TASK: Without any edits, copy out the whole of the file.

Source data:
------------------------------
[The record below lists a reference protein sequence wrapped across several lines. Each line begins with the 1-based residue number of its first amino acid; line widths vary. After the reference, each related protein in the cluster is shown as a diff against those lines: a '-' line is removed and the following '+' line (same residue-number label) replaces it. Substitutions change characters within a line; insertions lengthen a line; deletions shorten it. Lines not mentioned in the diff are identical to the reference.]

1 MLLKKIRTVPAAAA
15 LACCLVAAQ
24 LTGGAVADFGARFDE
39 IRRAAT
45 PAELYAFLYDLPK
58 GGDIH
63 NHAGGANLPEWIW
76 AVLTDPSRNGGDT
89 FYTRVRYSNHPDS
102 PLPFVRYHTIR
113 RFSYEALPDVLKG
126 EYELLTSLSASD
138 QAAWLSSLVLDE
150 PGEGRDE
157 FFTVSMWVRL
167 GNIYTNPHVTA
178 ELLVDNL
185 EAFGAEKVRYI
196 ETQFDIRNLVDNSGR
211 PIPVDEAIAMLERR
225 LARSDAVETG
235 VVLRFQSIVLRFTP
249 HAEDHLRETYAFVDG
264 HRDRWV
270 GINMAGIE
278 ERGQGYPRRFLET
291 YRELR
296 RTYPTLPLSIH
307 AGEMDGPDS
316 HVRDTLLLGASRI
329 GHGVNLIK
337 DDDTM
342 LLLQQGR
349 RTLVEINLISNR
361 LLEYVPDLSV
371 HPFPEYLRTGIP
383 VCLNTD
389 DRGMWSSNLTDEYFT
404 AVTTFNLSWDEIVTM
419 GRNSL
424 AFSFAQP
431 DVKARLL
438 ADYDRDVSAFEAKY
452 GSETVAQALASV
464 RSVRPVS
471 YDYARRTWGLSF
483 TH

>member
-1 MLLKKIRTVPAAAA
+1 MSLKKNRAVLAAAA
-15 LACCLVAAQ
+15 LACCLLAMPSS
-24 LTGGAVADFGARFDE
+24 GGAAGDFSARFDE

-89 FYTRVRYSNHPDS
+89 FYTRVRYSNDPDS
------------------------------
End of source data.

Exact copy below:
[The record below lists a reference protein sequence wrapped across several lines. Each line begins with the 1-based residue number of its first amino acid; line widths vary. After the reference, each related protein in the cluster is shown as a diff against those lines: a '-' line is removed and the following '+' line (same residue-number label) replaces it. Substitutions change characters within a line; insertions lengthen a line; deletions shorten it. Lines not mentioned in the diff are identical to the reference.]

1 MLLKKIRTVPAAAA
15 LACCLVAAQ
24 LTGGAVADFGARFDE
39 IRRAAT
45 PAELYAFLYDLPK
58 GGDIH
63 NHAGGANLPEWIW
76 AVLTDPSRNGGDT
89 FYTRVRYSNHPDS
102 PLPFVRYHTIR
113 RFSYEALPDVLKG
126 EYELLTSLSASD
138 QAAWLSSLVLDE
150 PGEGRDE
157 FFTVSMWVRL
167 GNIYTNPHVTA
178 ELLVDNL
185 EAFGAEKVRYI
196 ETQFDIRNLVDNSGR
211 PIPVDEAIAMLERR
225 LARSDAVETG
235 VVLRFQSIVLRFTP
249 HAEDHLRETYAFVDG
264 HRDRWV
270 GINMAGIE
278 ERGQGYPRRFLET
291 YRELR
296 RTYPTLPLSIH
307 AGEMDGPDS
316 HVRDTLLLGASRI
329 GHGVNLIK
337 DDDTM
342 LLLQQGR
349 RTLVEINLISNR
361 LLEYVPDLSV
371 HPFPEYLRTGIP
383 VCLNTD
389 DRGMWSSNLTDEYFT
404 AVTTFNLSWDEIVTM
419 GRNSL
424 AFSFAQP
431 DVKARLL
438 ADYDRDVSAFEAKY
452 GSETVAQALASV
464 RSVRPVS
471 YDYARRTWGLSF
483 TH

>member
-1 MLLKKIRTVPAAAA
+1 MSLKKNRAVLAAAA
-15 LACCLVAAQ
+15 LACCLLAMPSS
-24 LTGGAVADFGARFDE
+24 GGAAGDFSARFDE

-89 FYTRVRYSNHPDS
+89 FYTRVRYSNDPDS